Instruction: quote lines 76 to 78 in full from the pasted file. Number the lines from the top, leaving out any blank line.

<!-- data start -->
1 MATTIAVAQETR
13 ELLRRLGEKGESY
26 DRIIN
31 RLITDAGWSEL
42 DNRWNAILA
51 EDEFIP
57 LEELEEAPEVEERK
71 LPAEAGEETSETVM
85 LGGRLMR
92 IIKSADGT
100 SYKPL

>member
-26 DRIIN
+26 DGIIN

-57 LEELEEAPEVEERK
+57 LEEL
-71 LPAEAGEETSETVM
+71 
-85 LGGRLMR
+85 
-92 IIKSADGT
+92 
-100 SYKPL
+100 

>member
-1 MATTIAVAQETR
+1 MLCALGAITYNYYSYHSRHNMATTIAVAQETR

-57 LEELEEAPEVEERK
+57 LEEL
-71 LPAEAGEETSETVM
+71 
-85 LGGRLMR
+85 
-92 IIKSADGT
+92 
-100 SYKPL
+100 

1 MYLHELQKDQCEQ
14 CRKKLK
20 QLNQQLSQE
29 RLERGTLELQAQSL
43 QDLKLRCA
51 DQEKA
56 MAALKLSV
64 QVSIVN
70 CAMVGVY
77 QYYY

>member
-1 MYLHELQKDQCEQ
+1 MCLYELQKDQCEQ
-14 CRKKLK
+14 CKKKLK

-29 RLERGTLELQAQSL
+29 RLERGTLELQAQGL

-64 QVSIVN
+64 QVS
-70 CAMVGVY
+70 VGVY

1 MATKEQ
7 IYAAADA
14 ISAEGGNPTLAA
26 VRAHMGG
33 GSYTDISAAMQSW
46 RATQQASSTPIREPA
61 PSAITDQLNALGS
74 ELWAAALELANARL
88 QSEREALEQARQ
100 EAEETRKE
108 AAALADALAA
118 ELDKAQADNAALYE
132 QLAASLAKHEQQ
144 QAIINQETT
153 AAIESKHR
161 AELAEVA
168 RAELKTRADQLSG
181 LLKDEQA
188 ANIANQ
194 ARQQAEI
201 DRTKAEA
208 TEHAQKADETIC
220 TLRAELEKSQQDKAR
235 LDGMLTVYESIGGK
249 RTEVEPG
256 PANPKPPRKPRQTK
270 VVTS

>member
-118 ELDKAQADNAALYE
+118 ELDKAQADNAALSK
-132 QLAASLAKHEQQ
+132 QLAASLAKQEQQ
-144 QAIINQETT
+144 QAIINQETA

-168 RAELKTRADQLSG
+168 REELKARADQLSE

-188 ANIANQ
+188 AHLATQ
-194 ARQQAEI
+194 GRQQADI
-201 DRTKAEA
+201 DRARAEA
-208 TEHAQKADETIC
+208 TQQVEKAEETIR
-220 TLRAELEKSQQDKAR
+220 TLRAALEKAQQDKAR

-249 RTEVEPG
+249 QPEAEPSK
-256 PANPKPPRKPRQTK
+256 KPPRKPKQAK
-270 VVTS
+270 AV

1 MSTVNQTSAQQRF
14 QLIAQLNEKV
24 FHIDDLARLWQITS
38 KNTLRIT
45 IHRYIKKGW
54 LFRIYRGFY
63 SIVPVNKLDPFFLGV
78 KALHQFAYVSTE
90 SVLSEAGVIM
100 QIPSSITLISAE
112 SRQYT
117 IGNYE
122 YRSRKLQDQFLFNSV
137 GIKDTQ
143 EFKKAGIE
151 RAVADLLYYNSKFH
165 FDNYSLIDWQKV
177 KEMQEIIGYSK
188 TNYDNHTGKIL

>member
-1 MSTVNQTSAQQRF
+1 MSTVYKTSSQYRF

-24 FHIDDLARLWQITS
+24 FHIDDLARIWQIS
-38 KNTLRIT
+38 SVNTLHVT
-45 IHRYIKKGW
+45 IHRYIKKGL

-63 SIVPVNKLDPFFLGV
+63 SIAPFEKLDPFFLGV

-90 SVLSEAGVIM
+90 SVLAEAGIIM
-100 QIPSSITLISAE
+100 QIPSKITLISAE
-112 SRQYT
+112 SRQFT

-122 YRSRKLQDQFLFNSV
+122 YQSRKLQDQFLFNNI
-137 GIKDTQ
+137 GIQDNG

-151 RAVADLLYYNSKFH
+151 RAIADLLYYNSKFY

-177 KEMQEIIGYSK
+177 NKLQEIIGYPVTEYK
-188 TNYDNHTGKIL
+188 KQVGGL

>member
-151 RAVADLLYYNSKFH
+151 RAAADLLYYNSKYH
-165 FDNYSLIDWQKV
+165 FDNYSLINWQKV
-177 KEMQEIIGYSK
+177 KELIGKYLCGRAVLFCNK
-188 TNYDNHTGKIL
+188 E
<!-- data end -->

181 LLKDEQA
188 ANIANQ
194 ARQQAEI